A tempic field is largely amorphous and has direction only in relation to its own gradient in space, while both the electric and magnetic fields have vectorial aspects in addition to their scalar aspects. Therefore, we could hardly expect complete symmetry among the operations of these three fields. We can, however, work through an intermediate arrangement whereby we generate the desired field with its interaction already built into it. Whether or not there is a limit to this sort of operation we do not know, but it certainly hasn't been found yet, and it is a valid approach so long as we keep the basic rules constantly in mind.

As an introductory exercise consider the operation of a tempic field on an electric field by the simple expedient of having the electric field move. A magnetic field will be produced and will have a certain specific orientation. The vectorial direction of the magnetic field will be mutually at right angles to the direction of the electric field and its motion. Now, since the magnetic field is a curl function its divergence over the entire field must be zero. In order to bring this about the magnetic field must operate on either or both if the other fields to close the system somehow, somewhere. One such method would be for this operation to increase the tempic field on one side and decrease it on the other so that the motion would close into a loop, which implies the operation of the magnetic field on the electric field to produce a tempic field. If the structure of the three fields is understood, the validity of this operation is at once apparent, which establishes another principle; namely, that when a magnetic field, produced by a moving electric field, is moved longitudinally a tempic field is produced.

More thinking about this exercise discloses the fact that if this system merely closes on itself, the divergence, which is the electric field is eliminated, so that the only way in which the system can be self-sustaining is for it to close toroidally, so that there will be components of all three fields in all directions. That this is in fact the model of the basic particle of the universe in which we exist is amply borne out by experiment, because it displays a tempic field, an electric field, and a magnetic moment. The electric polarity depends on whether the spiral is right- or left-handed.

Inspection of this model discloses the fact that the tempic field will drop off as the inverse distance from the center of the toroid, the electric field will drop off as the inverse square of this distance, and the magnetic field will drop of as the inverse cube. What fields we observe with our instrumentation in the vicinity of such a particle will be the summation of the particle fields, the fields of all other particles, and the unresolved background fields of the fabric itself.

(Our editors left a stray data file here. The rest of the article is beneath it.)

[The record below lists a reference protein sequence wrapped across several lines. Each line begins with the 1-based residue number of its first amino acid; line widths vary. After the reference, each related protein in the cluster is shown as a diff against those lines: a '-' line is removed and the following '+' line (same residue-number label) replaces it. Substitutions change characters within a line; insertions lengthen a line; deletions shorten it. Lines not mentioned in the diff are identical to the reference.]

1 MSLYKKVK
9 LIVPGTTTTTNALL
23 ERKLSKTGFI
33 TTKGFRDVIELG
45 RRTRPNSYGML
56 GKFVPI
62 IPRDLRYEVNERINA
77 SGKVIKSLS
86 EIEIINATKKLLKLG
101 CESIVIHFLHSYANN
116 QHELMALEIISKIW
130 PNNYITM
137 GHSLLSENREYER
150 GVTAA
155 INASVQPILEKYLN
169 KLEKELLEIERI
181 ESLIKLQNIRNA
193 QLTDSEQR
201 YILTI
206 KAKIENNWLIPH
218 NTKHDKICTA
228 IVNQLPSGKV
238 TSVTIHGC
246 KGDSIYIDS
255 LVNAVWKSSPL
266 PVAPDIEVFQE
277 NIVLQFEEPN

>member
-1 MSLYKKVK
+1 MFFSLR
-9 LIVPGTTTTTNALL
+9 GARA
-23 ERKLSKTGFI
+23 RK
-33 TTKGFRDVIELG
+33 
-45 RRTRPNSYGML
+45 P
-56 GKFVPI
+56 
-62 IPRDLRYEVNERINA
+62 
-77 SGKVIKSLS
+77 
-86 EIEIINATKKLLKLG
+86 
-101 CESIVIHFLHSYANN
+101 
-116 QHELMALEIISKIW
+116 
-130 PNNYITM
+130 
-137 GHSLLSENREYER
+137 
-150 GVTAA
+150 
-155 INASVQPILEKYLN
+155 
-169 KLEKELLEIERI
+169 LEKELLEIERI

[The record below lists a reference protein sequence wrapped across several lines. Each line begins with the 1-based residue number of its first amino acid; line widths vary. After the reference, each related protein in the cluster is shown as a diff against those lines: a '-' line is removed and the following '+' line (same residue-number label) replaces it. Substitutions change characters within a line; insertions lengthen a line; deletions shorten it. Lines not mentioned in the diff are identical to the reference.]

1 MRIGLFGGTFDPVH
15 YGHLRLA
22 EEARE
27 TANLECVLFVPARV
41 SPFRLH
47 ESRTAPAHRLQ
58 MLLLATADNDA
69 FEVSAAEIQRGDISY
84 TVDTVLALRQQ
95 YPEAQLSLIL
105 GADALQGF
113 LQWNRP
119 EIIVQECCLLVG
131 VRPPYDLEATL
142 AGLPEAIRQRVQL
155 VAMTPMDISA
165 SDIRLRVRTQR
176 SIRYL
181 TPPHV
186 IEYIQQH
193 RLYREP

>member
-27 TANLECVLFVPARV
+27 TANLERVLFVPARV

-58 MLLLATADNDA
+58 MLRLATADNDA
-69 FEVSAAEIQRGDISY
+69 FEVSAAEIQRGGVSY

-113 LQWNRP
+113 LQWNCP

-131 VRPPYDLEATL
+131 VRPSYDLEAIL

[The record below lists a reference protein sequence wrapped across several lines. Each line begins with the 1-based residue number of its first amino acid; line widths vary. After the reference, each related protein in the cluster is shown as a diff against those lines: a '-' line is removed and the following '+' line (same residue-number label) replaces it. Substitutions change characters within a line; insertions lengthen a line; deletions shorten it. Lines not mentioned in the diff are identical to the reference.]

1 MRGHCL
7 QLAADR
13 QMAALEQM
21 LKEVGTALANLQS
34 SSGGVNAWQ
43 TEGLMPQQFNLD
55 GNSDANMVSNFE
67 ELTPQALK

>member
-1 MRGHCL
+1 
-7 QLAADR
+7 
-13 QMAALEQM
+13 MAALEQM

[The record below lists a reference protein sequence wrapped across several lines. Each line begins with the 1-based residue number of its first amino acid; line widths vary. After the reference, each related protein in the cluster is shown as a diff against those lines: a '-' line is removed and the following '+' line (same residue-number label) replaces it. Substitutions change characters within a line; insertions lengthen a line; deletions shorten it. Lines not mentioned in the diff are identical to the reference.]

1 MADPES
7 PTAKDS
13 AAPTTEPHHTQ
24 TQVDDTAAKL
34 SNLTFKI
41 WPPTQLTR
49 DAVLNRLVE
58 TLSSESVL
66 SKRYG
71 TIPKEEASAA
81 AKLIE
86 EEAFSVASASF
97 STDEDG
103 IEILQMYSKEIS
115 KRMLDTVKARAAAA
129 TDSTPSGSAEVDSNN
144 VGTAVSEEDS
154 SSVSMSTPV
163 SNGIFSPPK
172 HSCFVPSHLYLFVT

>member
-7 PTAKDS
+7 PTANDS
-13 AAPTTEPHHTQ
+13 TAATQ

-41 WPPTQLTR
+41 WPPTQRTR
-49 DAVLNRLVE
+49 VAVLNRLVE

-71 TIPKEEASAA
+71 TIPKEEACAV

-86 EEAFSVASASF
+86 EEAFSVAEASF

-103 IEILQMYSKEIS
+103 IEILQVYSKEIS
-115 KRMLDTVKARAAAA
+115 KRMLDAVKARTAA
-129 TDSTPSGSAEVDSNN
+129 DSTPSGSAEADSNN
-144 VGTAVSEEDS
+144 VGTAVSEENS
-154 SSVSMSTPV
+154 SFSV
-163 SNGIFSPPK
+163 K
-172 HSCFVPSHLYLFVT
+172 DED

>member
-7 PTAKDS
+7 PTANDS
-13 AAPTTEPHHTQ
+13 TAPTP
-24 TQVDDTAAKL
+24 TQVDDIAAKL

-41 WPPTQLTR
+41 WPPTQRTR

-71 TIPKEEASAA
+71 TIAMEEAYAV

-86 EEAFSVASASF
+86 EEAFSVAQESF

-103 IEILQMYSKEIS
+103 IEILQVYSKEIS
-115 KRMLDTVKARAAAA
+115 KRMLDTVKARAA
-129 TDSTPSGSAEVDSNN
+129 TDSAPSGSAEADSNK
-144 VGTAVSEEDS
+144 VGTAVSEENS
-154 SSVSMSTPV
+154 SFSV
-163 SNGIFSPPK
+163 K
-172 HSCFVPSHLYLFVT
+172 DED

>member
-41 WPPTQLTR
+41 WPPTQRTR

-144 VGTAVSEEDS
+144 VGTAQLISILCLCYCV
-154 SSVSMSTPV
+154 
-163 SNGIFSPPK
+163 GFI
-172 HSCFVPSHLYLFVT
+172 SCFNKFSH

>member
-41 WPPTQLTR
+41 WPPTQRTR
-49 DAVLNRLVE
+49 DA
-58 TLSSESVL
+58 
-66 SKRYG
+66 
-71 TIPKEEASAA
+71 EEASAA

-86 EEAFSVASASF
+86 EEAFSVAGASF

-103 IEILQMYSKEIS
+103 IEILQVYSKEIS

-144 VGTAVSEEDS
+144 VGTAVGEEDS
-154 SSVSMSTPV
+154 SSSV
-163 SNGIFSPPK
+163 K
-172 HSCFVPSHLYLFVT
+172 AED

Possibly a clearer understanding of the structure of the basic particle may be had by considering the composition, orientation, and interaction of the entire field structure, considered together as a unit.

Looking at the composite field structure shows us three fields at right angles to each other. There is the tempic with its gradient in one direction, the electric with its divergence in a direction at right angles to it and including it, and the magnetic at right angles to the other two and including both of them. For self-sustaining conditions, the operation f each upon the other, there must be one-for-one relationships between them. Therefore the real movement under stable self-sustaining conditions will be in the vectorial 1,1,1 direction, or exactly midway among the three directions of the component fields.

The skew progression of the fields results in a double closure of the system, which will have both rotation and precession. It is readily apparent that since the tempic field only must have a specified gradient, the other two fields have two possible orientations, which will result in two directions of possible rotation and two directions of possible precession. The electric polarity of the particle will be the resultant of the coherent fields arising from both the rotation and precession, and can have two values of positive and two values of negative. Because of the necessary geometrical conditions imposed by the nature of space itself, the precessional field will be smaller than the rotational field giving particles having two values of positive charge rather close together and two negative equally close together.